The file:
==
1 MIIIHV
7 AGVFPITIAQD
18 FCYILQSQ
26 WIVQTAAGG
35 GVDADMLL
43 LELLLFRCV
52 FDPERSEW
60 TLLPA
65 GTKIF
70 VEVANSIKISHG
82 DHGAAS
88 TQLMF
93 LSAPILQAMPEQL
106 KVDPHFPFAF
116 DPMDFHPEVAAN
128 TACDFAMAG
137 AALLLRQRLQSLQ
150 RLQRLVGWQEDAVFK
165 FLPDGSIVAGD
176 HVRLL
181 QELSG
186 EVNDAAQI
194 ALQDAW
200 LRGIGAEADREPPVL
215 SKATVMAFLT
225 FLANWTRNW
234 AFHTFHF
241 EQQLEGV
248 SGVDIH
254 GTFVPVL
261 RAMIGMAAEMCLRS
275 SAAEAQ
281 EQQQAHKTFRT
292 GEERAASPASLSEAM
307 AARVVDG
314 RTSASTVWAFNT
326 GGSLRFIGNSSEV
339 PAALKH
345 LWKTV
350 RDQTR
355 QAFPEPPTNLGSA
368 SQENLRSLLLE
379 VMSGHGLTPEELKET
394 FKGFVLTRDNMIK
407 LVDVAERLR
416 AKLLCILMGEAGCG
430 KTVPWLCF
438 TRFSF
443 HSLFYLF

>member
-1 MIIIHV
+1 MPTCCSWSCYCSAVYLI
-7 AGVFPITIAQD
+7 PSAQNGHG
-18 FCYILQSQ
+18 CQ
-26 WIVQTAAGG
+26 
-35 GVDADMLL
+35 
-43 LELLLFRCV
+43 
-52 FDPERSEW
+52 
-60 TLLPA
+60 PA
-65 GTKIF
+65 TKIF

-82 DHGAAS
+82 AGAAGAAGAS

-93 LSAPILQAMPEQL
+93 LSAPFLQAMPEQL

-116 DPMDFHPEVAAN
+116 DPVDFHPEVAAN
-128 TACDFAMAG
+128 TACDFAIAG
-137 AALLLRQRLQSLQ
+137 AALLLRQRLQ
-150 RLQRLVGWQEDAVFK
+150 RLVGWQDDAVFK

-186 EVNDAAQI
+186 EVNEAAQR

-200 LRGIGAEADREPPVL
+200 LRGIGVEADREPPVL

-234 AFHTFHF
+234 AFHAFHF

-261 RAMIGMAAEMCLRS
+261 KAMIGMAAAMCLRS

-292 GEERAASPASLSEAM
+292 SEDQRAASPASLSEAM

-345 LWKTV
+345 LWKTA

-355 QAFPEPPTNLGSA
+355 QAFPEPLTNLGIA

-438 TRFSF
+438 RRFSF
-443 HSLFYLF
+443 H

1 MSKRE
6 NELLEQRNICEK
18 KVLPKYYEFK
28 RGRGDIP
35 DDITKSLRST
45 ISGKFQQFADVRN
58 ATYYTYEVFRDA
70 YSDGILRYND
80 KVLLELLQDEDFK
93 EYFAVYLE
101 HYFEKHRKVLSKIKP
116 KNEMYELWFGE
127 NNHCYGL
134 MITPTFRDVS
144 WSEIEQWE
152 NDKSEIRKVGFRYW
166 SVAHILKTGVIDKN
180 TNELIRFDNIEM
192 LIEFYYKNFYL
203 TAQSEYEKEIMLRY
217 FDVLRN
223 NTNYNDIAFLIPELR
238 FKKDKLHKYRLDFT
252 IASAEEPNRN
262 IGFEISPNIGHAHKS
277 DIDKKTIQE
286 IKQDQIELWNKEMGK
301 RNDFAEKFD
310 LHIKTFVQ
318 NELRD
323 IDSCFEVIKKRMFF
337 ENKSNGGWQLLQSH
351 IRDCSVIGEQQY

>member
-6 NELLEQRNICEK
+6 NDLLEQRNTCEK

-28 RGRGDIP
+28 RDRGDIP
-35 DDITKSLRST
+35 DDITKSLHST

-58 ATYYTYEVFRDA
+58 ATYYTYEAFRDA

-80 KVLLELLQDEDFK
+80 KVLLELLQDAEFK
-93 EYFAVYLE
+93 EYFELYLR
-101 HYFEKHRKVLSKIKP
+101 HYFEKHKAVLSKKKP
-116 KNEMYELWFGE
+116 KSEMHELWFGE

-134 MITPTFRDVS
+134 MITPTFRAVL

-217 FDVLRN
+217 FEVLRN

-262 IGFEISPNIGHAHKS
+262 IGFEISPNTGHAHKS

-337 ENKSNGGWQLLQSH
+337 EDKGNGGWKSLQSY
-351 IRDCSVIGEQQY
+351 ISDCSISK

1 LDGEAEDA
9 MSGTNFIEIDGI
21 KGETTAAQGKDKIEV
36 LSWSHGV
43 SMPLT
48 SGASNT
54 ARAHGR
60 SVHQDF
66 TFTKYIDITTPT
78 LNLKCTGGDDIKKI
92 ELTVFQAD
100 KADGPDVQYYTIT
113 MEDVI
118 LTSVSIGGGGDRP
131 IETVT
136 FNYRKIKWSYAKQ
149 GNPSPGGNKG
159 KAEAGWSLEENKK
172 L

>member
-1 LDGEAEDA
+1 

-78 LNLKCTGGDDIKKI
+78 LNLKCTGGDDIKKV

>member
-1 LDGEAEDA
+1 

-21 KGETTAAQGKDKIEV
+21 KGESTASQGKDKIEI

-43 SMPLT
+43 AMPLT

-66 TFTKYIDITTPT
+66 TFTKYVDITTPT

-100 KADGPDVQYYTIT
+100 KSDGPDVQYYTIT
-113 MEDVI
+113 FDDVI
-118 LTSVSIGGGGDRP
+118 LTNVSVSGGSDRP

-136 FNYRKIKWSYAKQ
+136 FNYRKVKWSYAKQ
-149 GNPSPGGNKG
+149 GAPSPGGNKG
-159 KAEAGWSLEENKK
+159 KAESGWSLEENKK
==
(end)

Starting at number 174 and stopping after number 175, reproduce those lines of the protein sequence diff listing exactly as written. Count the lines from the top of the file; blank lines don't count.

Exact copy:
136 FNYRKIKWSYAKQ
149 GNPSPGGNKG